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PENNSYLVANIA FAMILY SUPPORT ALLIANCE AWARDED STATE CONTRACT TO PROVIDE TRAINING TO MANDATED REPORTERS OF CHILD ABUSE

Posted on: January 29th, 2016

PA DHS awards PFSA multi-year deal to train professionals in Recognizing and Reporting Child Abuse
Fulfills a key recommendation of post-Sandusky PA Task Force on Child Protection
 

 
HARRISBURG, PA – Flanked by members of the Pennsylvania Task Force on Child Protection, district attorneys, child advocates and medical professionals, Pennsylvania Family Support Alliance (PFSA) President and CEO Angela Liddle today applauded the Pennsylvania Department of Human Services’ (DHS) decision to award PFSA an up to five-year, $2.5 million competitively bid contract to provide face-to-face training in recognizing and reporting child abuse to mandated reporters across Pennsylvania.

“PFSA’s selection by the Pennsylvania Department of Human Services is a testament to the soundness of our approach, the depth of our curriculum, and the professionalism of our child welfare trainers and staff,” said Liddle. “PFSA is the gold standard when it comes to the training of mandated reporters in recognizing and reporting child abuse in Pennsylvania. Through this contract, we will train thousands of additional mandated reporters.”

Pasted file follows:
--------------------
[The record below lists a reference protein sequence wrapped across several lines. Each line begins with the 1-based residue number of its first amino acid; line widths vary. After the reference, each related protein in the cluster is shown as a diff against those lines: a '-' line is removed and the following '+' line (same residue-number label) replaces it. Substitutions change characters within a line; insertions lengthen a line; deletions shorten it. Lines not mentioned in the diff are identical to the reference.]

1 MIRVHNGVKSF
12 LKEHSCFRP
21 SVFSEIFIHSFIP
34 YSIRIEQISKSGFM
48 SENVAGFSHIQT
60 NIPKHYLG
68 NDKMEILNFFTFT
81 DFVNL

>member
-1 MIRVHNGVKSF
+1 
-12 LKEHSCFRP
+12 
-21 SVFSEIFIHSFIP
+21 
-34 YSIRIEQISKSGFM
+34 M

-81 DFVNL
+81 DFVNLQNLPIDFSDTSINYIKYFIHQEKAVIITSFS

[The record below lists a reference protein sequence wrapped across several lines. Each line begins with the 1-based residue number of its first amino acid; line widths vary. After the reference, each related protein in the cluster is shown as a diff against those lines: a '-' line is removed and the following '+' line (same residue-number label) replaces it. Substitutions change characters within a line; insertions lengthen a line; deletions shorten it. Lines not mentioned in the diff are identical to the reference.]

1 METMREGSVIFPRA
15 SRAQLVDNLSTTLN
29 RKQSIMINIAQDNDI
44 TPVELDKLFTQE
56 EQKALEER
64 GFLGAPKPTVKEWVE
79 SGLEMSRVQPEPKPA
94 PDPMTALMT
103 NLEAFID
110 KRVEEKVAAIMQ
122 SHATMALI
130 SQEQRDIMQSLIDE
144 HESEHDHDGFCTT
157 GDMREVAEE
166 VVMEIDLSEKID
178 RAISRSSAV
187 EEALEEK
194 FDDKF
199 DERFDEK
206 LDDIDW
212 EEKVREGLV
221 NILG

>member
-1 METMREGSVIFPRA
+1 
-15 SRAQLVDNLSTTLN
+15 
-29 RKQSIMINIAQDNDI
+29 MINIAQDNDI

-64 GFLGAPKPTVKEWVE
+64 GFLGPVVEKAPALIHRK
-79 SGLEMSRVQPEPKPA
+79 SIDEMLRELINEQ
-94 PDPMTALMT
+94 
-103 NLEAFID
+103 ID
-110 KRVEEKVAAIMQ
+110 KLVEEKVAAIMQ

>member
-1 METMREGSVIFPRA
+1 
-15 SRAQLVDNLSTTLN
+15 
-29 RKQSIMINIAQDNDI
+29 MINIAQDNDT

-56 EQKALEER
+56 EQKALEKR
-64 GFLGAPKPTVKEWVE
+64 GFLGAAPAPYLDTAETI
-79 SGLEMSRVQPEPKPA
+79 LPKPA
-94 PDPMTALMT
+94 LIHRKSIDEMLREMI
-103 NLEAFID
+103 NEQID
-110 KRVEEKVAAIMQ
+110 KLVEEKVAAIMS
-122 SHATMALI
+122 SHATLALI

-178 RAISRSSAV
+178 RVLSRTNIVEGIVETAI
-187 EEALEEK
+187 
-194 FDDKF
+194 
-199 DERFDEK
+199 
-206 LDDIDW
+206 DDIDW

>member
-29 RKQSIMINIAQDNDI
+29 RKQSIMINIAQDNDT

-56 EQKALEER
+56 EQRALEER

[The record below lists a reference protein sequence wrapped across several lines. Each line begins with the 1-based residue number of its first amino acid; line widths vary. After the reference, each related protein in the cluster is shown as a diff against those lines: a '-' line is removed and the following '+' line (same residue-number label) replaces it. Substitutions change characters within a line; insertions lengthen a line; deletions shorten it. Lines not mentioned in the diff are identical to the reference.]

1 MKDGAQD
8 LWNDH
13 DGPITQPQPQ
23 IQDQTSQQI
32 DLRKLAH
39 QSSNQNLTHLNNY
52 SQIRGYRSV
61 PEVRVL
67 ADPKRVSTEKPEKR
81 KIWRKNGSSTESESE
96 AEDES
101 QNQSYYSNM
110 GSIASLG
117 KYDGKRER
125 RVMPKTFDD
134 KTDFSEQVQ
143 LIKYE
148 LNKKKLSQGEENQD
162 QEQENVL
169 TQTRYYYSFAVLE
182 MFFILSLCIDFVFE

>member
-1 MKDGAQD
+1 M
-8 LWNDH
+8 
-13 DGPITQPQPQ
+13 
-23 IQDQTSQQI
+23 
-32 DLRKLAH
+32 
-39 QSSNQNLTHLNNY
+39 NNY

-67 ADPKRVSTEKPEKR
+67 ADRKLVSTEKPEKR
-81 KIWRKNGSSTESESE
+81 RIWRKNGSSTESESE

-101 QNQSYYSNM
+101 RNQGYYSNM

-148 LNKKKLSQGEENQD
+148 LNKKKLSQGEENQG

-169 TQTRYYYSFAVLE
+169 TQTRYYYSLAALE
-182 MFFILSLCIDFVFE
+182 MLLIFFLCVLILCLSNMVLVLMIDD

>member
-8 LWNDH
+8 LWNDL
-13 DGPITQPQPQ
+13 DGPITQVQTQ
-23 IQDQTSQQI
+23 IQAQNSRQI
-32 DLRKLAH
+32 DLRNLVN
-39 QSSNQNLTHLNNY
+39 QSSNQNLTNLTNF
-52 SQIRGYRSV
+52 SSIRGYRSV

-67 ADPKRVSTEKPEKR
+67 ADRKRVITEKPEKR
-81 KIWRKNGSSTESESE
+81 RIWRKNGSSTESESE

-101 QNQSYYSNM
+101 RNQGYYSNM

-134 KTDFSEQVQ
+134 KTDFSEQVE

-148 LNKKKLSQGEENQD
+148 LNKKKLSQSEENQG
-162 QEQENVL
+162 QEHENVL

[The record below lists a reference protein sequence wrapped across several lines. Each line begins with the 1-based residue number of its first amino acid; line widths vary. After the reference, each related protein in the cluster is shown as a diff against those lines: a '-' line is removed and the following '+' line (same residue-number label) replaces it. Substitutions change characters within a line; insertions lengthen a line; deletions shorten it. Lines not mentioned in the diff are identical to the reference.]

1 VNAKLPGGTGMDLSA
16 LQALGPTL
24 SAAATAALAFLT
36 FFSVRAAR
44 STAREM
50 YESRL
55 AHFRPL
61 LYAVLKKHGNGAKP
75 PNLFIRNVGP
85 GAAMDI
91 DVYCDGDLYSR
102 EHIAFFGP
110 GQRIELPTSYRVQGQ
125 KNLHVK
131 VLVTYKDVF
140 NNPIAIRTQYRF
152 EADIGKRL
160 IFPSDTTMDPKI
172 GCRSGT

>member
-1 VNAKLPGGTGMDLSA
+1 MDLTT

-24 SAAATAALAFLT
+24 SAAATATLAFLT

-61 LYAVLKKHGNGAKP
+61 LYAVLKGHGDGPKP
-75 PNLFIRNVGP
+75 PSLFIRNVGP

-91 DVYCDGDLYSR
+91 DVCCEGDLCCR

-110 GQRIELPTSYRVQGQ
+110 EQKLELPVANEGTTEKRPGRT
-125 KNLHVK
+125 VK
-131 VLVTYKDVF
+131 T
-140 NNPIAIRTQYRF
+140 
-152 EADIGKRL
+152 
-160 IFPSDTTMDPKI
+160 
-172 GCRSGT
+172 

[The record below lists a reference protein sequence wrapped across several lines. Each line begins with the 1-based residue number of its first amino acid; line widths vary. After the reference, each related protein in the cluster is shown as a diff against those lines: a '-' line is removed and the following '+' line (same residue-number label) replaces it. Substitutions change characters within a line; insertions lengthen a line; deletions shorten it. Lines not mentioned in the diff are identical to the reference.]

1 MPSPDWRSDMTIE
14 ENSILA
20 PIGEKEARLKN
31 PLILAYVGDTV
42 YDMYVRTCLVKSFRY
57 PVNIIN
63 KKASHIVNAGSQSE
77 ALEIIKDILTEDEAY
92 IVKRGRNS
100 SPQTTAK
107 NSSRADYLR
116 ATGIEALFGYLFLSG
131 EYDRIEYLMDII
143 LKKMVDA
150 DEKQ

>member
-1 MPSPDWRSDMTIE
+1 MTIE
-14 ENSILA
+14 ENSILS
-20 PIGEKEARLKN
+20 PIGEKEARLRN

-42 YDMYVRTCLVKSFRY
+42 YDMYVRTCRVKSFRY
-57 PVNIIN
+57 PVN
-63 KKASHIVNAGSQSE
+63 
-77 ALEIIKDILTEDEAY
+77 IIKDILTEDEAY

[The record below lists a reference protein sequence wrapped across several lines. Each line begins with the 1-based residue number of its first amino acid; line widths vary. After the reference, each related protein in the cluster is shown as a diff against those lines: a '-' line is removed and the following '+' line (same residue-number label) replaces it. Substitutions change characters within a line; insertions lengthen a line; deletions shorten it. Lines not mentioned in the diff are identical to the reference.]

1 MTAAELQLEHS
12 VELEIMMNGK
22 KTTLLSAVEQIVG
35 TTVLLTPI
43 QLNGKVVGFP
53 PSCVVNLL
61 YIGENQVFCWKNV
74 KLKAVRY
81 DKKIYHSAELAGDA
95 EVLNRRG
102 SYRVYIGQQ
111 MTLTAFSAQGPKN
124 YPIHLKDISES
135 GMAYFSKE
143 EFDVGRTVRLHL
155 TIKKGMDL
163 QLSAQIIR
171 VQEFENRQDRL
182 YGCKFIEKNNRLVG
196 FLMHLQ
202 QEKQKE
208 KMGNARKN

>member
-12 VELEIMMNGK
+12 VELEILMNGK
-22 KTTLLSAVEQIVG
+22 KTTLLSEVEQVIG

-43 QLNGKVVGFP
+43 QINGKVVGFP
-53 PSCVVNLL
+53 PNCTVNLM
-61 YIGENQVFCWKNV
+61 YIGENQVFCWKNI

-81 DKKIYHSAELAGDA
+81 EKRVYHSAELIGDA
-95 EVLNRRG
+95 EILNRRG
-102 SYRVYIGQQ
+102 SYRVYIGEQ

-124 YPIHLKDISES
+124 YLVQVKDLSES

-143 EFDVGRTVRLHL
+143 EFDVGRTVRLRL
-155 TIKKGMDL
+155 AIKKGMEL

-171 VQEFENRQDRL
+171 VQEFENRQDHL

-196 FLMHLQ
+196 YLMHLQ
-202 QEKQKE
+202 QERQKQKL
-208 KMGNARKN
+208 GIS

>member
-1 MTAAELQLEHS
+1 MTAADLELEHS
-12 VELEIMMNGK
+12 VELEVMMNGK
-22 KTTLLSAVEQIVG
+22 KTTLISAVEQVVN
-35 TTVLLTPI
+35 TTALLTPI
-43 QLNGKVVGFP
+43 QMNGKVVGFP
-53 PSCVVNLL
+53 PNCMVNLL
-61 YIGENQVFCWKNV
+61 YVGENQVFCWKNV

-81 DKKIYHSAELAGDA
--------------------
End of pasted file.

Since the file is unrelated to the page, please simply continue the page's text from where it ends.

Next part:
Mandated reporters are people who are required by law to report suspected child abuse. They generally are people who come into contact with children as a part of their employment, practice of their profession and, sometimes, as volunteers in child-serving programs. The Child Protective Services Law (CPSL) was amended in 2013 and in 2014, including significant changes to the list of people who are mandated to report suspected child abuse. They make more than 75% of the calls to ChildLine, the state’s 24-hour hotline to report child abuse – 800-932-0313.

PFSA has provided DHS-approved mandated reporter training curricula since 1995. PFSA’s face-to-face training, Recognizing and Reporting Child Abuse, is one of only a few curricula approved by the Pennsylvania departments of Human Services, Education and State, is eligible for Act 48 credits, and meets the requirements for training under Acts 126 and 31.

Jason P. Kutulakis, a member of the PA Task Force on Child Protection and a founding partner of the law firm of Abom & Kutulakis LLP, said, “The Task Force on Child Protection, convened by the General Assembly and former Governor Tom Corbett after the Jerry Sandusky-PSU child sexual-abuse scandal, recommended that the state establish and support proven training programs for a wide range of mandated reporters. This contract fulfills that recommendation. I am confident that the professional trainers and staff of PFSA have the expertise and commitment to help us better protect Pennsylvania’s children.” Kutulakis also serves on the PFSA Board of Directors.

“Child abuse and neglect cases are heartbreaking. They are also preventable,” noted David Arnold, president of the Pennsylvania District Attorneys Association and Lebanon County district attorney. “As a prosecutor, I’d much rather stop child abuse before it happens. Through this expanded training, more mandated reporters across the commonwealth will know exactly how to detect abuse and neglect and how to report it. Our goal should always be to intervene at the first sign of trouble so we can spare more children the physical and emotional scars of abuse.”